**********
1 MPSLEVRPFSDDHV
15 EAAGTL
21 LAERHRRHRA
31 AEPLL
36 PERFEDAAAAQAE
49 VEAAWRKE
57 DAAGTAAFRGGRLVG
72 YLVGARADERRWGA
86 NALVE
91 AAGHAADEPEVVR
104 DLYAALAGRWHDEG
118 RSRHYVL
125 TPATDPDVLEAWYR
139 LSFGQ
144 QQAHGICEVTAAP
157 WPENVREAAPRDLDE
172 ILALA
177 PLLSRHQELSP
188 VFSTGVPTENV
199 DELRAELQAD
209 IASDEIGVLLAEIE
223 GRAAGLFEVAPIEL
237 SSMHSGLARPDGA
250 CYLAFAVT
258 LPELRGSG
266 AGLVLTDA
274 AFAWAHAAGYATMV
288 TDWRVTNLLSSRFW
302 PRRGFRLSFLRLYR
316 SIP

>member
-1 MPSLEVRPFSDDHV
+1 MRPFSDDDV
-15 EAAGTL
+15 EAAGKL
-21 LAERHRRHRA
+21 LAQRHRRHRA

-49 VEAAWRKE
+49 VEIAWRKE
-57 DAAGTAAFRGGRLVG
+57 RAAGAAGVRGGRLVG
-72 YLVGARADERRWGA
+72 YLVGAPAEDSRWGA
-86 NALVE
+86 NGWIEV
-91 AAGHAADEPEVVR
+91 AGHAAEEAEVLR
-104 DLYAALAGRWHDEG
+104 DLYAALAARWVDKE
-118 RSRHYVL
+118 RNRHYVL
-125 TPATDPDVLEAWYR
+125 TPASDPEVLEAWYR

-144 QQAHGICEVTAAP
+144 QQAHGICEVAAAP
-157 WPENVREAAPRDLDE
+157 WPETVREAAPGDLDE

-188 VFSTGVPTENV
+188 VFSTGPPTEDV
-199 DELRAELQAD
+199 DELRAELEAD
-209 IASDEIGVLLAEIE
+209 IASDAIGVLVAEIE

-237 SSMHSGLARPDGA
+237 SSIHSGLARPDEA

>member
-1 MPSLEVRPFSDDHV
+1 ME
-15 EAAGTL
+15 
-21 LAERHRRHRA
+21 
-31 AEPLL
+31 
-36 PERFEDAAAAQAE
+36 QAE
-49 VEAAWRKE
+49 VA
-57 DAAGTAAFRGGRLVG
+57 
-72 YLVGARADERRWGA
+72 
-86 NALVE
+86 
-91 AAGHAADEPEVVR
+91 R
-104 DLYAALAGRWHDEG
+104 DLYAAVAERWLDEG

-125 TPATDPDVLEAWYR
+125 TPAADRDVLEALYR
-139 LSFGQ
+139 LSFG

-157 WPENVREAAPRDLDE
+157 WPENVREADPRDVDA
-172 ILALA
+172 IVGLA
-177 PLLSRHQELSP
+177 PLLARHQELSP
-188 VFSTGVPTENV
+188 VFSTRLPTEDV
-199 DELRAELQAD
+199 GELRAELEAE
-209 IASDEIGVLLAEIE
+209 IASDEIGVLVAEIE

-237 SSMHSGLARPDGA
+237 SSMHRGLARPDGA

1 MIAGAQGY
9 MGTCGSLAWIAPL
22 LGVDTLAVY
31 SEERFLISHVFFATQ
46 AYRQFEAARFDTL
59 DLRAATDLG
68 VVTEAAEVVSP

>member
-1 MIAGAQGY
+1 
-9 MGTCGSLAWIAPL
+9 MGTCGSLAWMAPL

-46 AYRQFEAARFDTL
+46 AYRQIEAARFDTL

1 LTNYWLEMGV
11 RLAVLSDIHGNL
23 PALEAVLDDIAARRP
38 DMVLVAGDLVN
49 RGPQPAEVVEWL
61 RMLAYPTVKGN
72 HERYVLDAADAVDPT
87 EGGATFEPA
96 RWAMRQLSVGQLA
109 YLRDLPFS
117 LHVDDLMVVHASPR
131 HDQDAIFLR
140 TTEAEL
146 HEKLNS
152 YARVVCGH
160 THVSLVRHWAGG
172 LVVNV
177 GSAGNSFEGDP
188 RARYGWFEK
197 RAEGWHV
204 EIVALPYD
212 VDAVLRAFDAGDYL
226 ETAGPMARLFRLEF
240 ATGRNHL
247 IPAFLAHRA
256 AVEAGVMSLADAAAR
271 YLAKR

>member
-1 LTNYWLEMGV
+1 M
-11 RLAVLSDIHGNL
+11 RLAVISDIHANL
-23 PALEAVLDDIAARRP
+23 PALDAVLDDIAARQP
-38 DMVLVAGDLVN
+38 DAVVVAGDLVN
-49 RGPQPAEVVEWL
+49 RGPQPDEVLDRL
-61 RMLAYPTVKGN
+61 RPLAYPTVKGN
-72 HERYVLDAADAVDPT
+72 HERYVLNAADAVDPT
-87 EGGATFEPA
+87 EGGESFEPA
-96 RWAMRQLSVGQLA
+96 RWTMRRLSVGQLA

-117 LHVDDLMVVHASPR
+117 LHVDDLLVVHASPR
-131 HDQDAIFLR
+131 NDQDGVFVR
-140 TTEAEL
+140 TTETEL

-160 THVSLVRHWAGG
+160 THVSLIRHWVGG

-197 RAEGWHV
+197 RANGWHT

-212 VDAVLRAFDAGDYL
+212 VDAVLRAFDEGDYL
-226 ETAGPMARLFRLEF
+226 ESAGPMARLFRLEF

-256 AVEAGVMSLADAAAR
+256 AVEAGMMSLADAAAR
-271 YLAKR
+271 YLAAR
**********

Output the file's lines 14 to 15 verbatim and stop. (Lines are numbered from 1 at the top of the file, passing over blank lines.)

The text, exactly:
139 LSFGQ
144 QQAHGICEVTAAP